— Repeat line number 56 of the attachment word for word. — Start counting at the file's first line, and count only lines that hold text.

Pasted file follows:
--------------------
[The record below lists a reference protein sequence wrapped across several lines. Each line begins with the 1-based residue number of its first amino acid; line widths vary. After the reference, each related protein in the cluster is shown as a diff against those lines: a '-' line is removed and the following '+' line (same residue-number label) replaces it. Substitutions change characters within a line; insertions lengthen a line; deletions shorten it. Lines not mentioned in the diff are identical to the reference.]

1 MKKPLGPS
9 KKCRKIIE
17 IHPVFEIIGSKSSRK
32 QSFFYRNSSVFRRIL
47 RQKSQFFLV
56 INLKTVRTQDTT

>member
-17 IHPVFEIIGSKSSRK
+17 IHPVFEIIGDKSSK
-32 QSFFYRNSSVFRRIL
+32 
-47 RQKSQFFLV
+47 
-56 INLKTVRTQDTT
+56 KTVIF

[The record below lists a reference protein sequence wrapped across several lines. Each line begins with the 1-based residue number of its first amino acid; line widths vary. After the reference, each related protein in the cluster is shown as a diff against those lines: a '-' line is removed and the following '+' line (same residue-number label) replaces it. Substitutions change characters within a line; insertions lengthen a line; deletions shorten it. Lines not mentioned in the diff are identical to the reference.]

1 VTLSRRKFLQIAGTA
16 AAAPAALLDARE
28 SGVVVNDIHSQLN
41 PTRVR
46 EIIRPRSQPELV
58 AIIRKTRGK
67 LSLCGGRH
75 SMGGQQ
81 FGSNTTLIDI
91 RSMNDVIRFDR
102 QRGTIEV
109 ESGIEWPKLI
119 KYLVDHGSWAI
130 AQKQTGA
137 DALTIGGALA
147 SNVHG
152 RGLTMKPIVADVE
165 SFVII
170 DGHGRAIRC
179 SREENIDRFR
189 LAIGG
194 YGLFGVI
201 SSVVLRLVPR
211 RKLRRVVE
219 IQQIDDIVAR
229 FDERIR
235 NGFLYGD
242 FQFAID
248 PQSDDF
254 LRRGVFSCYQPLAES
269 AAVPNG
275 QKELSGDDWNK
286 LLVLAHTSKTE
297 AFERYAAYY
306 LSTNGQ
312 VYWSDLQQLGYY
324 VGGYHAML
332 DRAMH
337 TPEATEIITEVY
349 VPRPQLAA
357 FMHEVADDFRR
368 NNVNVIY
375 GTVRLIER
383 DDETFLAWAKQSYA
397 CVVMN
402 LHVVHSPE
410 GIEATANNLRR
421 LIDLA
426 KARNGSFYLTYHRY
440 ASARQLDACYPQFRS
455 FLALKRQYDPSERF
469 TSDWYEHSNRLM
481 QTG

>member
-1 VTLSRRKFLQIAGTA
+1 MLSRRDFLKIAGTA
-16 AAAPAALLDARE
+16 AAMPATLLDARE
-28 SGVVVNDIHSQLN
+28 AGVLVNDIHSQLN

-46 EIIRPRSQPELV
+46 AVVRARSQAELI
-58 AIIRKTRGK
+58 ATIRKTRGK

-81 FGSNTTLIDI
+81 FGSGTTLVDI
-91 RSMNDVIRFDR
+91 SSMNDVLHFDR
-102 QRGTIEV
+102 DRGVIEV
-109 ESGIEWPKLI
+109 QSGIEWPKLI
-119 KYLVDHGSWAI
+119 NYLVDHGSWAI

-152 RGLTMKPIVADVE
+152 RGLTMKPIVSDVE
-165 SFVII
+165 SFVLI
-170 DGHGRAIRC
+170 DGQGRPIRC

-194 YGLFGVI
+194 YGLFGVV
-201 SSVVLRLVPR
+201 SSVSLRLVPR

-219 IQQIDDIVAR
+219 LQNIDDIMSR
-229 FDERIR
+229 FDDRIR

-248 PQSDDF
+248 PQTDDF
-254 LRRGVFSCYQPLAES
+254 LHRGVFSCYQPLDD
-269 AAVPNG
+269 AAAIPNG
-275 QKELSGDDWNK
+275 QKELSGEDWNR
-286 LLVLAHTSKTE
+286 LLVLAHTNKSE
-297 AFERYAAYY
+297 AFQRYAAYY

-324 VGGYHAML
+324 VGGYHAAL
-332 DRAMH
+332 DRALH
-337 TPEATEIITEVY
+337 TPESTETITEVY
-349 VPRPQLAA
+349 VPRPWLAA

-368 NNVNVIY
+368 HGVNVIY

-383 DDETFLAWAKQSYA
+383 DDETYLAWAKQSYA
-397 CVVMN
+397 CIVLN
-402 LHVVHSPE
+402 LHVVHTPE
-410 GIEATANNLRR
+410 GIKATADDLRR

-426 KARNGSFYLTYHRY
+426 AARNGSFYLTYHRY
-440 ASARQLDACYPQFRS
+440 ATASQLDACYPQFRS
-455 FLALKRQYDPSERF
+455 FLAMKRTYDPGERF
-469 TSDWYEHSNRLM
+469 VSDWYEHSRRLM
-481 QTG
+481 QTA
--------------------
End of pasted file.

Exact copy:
337 TPEATEIITEVY